Depression can be severe and life-altering, affecting the quality of life and the happiness of those who live with it. It’s also a common condition. According to the Anxiety and Depression Association of America, it affects around 15 million Americans every year.
In some cases, it’s possible to prevent depression, even if you’ve already had a previous episode.
There are many lifestyle changes and stress management techniques you can use to prevent or avoid depression. There are certain triggers that can cause us to experience depressive episodes. While triggers may be different for everyone, these are some of the best techniques you can use to prevent or avoid depression relapse.
Exercising regularly is one of the best things you can do for your mental health. According to the Mayo Clinic, exercise can help in the treatment and prevention of depression in several key ways:
increases your body temperature, which can have a calming effect on the central
releases chemicals like endorphins, which can boost mood.
reduces immune system chemicals that may worsen depression.
All types of physical exercise can help treat depression, but it’s best to exercise regularly. To get more exercise, you can:
a sports team or studio (like yoga or kickboxing), where you’ll be part of a community in addition
to being active.
the stairs instead of the elevator.
it a habit: This is the best way to maintain the fitness level that is most
effective in preventing depression.
However, limiting social media time can help prevent depression. You can do this by:
all social apps from your phone
website-blocking extensions that only let you use certain sites for a preset
amount of time
going to social media with a purpose and avoiding logging on several times a
day just for something to do
Having a strong support system and an active social life is important for our mental health.
Make sure that you’re regularly connecting with friends and family, even when your lives are busy. Attending social events when you can and finding new hobbies that could help you meet new people can all help you build new relationships too.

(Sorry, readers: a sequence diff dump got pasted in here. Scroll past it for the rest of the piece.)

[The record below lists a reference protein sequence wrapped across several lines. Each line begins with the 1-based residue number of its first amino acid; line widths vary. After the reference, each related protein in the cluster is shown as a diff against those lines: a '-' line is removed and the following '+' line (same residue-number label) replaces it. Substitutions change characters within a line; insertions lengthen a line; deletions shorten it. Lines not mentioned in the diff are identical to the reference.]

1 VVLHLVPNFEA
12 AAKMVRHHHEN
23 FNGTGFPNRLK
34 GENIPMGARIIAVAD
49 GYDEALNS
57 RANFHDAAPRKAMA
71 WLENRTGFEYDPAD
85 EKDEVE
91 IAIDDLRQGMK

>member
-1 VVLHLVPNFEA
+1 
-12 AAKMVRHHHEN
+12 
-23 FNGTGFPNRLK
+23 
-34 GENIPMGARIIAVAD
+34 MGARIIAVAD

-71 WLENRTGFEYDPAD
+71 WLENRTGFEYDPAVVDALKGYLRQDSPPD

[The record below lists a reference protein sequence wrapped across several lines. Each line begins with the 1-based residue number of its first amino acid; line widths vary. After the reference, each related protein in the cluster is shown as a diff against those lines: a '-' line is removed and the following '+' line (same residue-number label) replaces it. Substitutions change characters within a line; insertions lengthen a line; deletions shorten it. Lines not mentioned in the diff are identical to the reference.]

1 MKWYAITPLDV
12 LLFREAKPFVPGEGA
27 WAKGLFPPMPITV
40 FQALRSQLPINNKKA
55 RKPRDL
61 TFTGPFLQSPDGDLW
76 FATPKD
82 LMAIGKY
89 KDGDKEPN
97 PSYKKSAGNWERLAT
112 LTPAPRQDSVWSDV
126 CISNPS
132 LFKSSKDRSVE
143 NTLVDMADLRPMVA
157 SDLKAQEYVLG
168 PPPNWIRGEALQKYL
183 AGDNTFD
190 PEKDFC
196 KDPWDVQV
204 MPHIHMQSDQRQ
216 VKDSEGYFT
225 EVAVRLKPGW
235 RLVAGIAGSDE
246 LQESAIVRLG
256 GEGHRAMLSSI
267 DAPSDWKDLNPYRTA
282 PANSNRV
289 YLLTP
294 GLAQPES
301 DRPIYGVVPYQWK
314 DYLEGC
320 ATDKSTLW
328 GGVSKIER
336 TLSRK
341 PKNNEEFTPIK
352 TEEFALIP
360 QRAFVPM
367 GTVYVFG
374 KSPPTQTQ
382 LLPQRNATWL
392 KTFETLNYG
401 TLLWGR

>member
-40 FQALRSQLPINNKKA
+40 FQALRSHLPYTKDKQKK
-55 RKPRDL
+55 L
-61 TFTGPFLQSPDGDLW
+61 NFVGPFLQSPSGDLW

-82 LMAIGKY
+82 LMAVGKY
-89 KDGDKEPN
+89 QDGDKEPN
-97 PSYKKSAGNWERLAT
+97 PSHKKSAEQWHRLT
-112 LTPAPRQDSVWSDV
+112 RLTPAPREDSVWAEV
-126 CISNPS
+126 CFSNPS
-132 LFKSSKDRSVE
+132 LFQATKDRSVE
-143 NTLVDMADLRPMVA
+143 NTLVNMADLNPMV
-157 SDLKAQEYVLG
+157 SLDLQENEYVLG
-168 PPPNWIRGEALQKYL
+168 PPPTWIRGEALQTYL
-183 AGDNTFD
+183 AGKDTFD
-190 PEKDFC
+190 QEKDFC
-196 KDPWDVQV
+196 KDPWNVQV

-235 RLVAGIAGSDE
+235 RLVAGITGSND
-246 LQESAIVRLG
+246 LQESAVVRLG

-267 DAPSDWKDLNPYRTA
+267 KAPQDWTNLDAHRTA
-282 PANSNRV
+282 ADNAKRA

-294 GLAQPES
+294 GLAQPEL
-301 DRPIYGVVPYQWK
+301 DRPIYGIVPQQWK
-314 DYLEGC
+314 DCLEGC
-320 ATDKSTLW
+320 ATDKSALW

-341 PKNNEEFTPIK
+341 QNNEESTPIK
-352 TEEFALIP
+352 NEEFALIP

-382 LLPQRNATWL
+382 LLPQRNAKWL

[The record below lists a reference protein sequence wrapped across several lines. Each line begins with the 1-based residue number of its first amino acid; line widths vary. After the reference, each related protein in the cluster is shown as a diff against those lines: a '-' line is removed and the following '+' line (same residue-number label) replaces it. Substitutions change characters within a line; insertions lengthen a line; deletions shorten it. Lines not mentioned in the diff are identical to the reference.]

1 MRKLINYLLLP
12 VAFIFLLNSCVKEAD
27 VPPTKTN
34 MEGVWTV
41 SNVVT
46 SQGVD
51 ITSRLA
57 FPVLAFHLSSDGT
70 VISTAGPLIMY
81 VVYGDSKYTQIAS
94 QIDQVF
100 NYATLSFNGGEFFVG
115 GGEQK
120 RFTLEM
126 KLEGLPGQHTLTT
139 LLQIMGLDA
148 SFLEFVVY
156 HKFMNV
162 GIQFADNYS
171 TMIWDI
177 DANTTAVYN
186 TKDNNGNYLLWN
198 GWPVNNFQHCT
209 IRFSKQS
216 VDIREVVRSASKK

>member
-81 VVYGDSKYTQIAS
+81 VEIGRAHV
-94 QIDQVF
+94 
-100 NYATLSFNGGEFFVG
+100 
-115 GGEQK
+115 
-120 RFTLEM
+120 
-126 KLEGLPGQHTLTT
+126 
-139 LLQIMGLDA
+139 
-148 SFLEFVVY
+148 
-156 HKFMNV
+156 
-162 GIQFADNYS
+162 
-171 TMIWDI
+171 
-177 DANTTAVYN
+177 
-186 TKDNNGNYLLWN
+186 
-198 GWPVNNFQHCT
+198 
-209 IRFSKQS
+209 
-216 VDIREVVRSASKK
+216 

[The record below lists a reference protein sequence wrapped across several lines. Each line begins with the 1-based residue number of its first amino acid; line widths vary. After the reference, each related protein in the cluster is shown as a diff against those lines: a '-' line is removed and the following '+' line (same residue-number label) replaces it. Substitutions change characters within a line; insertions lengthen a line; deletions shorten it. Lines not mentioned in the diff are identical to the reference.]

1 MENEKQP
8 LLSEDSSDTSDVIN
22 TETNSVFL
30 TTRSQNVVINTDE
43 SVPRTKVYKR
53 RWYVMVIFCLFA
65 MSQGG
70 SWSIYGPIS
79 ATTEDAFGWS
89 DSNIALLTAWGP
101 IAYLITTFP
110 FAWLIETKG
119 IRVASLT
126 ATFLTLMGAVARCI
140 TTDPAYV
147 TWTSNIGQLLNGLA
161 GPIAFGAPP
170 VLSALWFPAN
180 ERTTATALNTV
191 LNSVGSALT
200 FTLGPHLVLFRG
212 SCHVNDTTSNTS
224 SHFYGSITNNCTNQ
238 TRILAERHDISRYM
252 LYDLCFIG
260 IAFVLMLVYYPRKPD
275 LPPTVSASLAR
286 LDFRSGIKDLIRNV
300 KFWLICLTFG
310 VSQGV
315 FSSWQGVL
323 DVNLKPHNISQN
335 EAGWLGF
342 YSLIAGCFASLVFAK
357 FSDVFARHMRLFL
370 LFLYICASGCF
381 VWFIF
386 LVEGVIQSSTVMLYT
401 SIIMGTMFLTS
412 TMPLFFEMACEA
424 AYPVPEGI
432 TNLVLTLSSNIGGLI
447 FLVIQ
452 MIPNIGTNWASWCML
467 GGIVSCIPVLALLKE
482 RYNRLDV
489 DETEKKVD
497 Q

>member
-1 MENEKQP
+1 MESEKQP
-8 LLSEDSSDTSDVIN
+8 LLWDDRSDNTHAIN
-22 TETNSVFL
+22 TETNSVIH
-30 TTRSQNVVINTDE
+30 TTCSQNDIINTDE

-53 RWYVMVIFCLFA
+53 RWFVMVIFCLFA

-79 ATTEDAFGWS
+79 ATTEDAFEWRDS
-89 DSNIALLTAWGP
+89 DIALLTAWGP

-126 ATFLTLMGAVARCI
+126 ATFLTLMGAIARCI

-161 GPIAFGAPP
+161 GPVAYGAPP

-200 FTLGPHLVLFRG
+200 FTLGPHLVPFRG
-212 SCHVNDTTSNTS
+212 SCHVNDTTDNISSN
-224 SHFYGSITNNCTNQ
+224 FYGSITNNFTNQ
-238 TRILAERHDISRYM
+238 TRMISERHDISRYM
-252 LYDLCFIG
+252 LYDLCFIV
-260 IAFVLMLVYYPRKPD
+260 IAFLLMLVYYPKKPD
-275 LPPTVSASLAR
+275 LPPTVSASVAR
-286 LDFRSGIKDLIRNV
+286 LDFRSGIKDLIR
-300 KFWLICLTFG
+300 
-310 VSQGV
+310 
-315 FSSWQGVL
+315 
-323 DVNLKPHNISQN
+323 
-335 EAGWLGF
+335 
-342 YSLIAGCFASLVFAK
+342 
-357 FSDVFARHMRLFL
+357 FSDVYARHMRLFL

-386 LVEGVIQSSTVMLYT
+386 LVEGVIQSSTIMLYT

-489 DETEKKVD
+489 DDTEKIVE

Have you ever walked into a theme park and been overwhelmed at what you want to do first? Researchers think that having too many choices can actually cause significant stress that can lead to depression.
Psychologist Barry Schwartz, author of the book “The Paradox of Choice,” describes research that shows that when faced with too many choices, those who aim to make the best possible choice — “maximizers” — face higher rates of depression.
For many of us, our lives are filled with choices. Which outfit do we wear, and should we buy yogurt or eggs or bagels or English muffins or sausage for breakfast? The pressure of making the right — or wrong — choice is thought to contribute to depression.
If making choices stresses you out, simplify things. You can:
to be decisive more quickly.
the decisions you’ll have to make during the work week: Plan out your outfits,
and have your meals prepped and ready to go.
To manage stress, you can:
overcommitting to things.
mindfulness or meditation.
to let things go that you can’t control.
If you’ve already experienced one depressive episode, there’s
prescription medications, and never stopping them abruptly
“maintenance” visits with your therapist every so often when in remission
practicing the strategies and coping mechanisms your therapist taught you
Getting plenty of high-quality sleep is necessary for both mental and physical health. According to the National Sleep Foundation, people with insomnia have a tenfold risk of developing depression compared to those who sleep well.